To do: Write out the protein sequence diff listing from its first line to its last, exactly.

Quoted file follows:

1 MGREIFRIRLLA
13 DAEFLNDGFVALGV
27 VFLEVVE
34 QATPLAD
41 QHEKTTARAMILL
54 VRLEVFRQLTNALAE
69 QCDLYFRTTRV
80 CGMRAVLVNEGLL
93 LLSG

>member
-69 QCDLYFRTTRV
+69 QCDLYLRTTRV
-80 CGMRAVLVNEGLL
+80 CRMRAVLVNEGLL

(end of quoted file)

1 MGREIFRIRLLA
13 DAEFLNDGFVALGV
27 VFLEVVE
34 QATPLAD
41 QHEKTTARAMILL
54 VRLEVFRQLTNALAE
69 QCDLYFRTTRV
80 CGMRAVLVNEGLL
93 LLSG

>member
-69 QCDLYFRTTRV
+69 QCDLYLRTTRV
-80 CGMRAVLVNEGLL
+80 CRMRAVLVNEGLL